Our military leaders should focus on fighting external threats at this crucial historical juncture, not fighting a domestic culture war.
Corporate media and progressives found a new darling in Gen. Mark Milley, chairman of the Joint Chiefs of Staff, after his congressional testimony last week. Anyone who dared to criticize him was blasted as either unpatriotic or demonstrating “white rage.”
Republicans have criticized the U.S. military for promoting books that advocate for racial divisions — for example, listing Ibram Kendi’s critical race theory gospel, “How to Be an Antiracist,” as reading for sailors in the U.S. Navy. During his testimony, Milley made it clear he didn’t see anything wrong with training the U.S. military in critical race theory.
Milley Defends Racist Indoctrination
“I’ve read Mao Zedong. I’ve read Karl Marx. I’ve read Lenin,” he argued. “That doesn’t make me a communist.” Many advocates of critical race theory’s racist teachings have made similar arguments about teaching it in K-12 schools, claiming it is just one of many ideas students are taught.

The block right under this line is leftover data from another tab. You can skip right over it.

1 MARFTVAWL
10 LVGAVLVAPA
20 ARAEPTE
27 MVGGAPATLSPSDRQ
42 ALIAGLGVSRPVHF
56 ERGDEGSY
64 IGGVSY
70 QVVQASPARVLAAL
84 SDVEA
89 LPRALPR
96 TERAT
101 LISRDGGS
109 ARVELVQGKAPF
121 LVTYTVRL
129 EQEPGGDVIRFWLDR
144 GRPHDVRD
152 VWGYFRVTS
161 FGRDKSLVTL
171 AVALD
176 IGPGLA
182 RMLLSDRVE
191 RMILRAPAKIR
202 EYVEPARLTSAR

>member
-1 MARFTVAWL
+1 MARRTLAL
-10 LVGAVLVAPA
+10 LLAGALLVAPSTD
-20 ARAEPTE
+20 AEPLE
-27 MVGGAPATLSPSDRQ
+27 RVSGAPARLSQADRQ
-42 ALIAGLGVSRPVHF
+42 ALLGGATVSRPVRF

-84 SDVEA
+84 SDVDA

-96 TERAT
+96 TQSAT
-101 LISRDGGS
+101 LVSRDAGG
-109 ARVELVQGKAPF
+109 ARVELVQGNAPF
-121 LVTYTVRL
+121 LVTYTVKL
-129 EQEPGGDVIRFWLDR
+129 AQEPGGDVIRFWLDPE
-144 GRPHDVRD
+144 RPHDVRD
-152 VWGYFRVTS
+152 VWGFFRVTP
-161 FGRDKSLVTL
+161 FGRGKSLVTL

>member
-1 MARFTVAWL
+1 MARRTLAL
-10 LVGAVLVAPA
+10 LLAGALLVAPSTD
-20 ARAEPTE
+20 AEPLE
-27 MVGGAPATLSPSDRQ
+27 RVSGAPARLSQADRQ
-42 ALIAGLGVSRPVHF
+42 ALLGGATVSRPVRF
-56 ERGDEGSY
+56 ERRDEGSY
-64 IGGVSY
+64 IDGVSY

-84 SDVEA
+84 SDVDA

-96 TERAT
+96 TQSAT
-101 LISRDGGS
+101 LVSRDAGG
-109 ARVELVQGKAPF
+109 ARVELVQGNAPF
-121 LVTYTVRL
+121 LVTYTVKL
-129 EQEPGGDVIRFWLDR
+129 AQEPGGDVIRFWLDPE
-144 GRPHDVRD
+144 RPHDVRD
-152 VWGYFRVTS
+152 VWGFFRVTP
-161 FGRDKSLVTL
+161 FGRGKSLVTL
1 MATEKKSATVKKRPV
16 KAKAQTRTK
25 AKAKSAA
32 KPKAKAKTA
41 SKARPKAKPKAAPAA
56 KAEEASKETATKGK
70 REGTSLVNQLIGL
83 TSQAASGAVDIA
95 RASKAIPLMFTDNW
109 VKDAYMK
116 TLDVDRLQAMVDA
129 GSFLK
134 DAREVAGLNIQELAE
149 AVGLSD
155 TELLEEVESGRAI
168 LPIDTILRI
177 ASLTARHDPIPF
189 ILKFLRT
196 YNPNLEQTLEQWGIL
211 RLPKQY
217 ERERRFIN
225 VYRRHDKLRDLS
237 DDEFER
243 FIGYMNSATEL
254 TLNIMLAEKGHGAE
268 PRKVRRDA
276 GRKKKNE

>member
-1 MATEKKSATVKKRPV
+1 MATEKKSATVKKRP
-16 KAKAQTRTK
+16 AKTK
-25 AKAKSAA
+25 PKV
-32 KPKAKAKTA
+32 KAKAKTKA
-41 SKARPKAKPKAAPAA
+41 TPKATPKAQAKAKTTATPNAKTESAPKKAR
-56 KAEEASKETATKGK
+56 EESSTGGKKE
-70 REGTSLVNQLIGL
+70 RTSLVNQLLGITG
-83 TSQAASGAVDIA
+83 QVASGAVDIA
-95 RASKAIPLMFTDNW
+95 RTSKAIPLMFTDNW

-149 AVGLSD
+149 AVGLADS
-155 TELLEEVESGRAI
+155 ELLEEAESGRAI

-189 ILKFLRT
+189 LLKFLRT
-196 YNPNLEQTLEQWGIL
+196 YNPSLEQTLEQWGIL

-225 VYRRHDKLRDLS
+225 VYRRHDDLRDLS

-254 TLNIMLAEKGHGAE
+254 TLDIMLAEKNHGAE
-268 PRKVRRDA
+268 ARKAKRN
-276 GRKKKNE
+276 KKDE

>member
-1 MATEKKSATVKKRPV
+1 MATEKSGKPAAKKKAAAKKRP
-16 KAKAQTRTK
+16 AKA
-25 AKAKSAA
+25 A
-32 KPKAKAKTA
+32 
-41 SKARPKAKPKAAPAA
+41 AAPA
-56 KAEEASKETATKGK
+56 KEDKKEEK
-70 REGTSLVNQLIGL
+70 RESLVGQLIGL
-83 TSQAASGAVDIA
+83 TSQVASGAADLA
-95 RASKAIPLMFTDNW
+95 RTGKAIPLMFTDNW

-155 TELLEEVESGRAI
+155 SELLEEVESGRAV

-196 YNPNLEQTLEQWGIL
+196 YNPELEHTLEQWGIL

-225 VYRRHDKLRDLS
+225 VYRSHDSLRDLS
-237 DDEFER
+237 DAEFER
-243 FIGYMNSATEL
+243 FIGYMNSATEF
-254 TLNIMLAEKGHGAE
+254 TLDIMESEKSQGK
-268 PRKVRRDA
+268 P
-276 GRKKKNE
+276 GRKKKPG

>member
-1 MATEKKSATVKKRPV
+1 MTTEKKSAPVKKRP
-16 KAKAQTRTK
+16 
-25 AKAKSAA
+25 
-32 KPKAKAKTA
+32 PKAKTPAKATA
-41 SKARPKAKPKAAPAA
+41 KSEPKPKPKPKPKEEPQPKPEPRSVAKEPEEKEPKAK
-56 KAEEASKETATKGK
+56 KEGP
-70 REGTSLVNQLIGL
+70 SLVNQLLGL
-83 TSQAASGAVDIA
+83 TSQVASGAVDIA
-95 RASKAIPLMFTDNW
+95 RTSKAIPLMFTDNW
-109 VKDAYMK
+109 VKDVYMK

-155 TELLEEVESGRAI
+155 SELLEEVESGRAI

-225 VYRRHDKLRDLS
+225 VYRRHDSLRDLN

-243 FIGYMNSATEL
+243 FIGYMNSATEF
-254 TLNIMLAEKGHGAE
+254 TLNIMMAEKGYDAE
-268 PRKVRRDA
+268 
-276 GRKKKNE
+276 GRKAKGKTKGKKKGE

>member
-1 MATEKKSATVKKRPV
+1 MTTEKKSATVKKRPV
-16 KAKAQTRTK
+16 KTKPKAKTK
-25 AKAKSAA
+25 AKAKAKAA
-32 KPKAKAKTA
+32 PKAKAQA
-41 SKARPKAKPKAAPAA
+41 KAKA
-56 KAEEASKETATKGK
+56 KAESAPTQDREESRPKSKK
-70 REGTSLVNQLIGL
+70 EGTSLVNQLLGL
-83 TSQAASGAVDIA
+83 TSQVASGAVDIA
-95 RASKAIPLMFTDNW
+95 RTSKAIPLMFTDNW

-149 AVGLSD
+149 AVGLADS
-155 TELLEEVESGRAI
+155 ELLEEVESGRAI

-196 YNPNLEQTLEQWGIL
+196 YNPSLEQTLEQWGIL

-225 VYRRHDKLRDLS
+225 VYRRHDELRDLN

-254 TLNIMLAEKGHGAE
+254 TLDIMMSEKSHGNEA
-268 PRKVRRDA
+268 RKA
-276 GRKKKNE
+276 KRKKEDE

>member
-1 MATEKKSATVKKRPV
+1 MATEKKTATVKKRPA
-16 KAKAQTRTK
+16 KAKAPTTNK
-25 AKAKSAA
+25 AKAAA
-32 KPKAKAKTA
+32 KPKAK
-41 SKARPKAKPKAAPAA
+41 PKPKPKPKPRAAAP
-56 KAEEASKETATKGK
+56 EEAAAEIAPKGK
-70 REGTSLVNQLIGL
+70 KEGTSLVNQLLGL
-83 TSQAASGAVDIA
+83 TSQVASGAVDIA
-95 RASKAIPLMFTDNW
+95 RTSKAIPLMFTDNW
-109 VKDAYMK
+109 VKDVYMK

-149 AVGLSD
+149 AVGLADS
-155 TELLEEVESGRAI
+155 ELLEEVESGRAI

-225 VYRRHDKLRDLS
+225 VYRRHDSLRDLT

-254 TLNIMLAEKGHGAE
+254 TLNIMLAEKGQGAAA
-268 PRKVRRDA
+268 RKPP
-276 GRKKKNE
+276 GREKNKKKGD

But the general’s own words quickly betrayed the notion that books about critical race theory are casual reading assignments simply for soldiers’ intellectual curiosity. Referencing the events at the U.S. Capitol in January, he stated: “I want to understand white rage. And I’m white.”
The phrase “white rage” is CRT newspeak, implying that “rage” has a color, and it is exclusively “white.” Emory University professor Carol Anderson coined the term in her 2016 book “White Rage: The Unspoken Truth of Our Racial Divide.” She sees “white rage” as “the operational function of white supremacy,” which is embedded in policies that actively “undermine African American achievement and advancement.”
The phrase reflects CRT advocates’ typical but misguided beliefs that the United States hasn’t made much progress in racial healing and racial equality, and that minorities are still hopelessly oppressed by the white majority in today’s America. Many scholars, including black scholars such as Thomas Sowell, Shelby Steele, and Jason Riley, have refuted such beliefs vigorously.
Nevertheless, by using “white rage” in his testimony, Milley indicated he is on board with CRT’s teachings and beliefs. Furthermore, he demands American soldiers be indoctrinated with the same ideology.
“What is wrong,” Milley asked, with “having some situational understanding about the country for which we are here to defend?” This assumes that one can understand the United States by accepting accusations against its white citizens as expressions of “rage.” Of course, there is nothing wrong with American soldiers understanding our nation’s true history — not only its faults, but also the progress it has made.
Read the full article at: thefederalist.com